Democrats say Robert Mueller has agreed to testify publicly on July 17 before the House Judiciary and intelligence committees after both panels issued subpoenas to him on Tuesday evening.
House Judiciary Committee Chairperson Jerrold Nadler and House Intelligence Committee Chairperson Adam Schiff said in a joint statement that the special counsel has agreed to testify about the Trump-Russia report he issued in April.
The Justice Department declined to comment.
The committees have been in negotiations with Mueller for more than two months about his testimony. But he has been hesitant to testify and speak about the investigation beyond a public statement he issued last month.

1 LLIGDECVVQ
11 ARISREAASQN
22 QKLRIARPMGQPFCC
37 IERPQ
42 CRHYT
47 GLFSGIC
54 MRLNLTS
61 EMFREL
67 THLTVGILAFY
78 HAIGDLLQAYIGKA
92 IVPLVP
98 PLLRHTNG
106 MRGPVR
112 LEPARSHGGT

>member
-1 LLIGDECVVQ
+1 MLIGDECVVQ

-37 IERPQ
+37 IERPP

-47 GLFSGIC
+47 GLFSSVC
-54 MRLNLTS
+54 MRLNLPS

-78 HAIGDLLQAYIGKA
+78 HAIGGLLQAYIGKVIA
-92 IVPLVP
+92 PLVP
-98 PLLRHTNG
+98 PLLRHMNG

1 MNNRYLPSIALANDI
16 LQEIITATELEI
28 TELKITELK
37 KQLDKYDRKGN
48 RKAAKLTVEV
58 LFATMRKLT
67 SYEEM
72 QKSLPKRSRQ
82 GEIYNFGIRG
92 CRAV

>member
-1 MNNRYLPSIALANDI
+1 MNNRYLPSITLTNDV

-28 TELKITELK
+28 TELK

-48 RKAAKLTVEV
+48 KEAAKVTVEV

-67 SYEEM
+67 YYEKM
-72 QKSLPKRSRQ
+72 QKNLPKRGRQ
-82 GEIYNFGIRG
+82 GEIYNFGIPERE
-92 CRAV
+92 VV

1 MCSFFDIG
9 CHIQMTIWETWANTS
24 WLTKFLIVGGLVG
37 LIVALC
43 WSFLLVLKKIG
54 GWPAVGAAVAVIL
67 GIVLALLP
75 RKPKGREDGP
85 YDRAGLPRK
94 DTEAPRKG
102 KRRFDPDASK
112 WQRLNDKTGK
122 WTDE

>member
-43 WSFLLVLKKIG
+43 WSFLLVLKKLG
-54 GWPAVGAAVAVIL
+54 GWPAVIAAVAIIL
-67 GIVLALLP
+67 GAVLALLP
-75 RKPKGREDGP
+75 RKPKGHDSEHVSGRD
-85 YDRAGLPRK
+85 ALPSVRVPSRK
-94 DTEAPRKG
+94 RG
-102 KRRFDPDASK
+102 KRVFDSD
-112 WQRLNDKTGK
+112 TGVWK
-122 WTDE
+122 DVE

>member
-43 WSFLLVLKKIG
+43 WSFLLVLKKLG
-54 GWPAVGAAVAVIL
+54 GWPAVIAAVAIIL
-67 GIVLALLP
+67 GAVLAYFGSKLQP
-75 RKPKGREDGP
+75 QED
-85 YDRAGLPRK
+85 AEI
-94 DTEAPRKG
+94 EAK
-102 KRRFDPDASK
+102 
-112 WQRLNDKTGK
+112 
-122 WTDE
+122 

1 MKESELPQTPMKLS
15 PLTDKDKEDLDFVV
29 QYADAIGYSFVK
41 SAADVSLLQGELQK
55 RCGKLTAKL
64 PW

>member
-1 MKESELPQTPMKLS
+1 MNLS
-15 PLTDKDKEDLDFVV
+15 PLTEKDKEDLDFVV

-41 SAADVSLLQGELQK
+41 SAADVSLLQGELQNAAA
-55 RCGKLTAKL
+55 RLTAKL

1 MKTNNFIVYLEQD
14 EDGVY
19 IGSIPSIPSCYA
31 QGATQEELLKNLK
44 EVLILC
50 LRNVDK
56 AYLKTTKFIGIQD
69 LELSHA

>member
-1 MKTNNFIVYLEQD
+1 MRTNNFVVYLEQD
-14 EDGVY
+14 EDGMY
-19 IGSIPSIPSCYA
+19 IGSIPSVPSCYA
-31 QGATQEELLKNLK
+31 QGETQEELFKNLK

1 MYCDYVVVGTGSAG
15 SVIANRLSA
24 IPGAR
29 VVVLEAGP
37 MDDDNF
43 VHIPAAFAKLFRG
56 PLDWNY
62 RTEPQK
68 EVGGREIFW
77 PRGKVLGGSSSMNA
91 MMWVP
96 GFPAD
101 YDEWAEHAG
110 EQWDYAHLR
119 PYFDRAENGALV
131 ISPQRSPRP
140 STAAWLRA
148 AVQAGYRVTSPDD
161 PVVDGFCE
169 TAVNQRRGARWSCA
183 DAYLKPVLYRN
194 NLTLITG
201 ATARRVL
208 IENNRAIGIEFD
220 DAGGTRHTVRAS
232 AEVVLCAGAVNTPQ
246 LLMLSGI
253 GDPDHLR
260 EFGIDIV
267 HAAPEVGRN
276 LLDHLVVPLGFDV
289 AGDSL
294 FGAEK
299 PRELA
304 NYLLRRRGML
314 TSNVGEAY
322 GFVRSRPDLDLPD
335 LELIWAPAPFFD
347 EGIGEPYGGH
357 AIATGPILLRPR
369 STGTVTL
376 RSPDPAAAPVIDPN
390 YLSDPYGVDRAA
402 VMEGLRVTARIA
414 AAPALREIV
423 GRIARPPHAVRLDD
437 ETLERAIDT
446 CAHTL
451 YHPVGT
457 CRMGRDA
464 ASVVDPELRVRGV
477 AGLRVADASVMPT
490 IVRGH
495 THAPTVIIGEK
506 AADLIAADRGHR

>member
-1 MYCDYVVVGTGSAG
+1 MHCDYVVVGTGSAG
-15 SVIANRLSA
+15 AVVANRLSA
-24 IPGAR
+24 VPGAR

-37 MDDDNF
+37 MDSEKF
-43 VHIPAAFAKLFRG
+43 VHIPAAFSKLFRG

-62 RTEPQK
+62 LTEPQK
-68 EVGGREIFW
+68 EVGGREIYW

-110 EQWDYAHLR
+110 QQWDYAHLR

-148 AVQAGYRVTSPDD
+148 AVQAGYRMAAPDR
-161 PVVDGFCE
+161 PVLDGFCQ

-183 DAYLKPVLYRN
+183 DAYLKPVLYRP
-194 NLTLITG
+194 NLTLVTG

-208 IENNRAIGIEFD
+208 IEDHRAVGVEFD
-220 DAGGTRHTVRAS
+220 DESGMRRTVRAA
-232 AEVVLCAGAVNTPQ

In a letter to Mueller accompanying the subpoenas, the committee chairperson said "the American public deserves to hear directly from you about your investigation and conclusions".
In April, US Attorney General William Barr released a redacted version of Special Counsel Robert Mueller's report on Russia's role in the 2016 US presidential election.
Mueller did not conclude that Trump had committed obstruction of justice, but did not exonerate him either.
Barr subsequently concluded that Trump had not broken the law, but told a news conference that Mueller had detailed "10 episodes involving the president and discusses potential legal theories for connecting these actions to elements of an obstruction offence".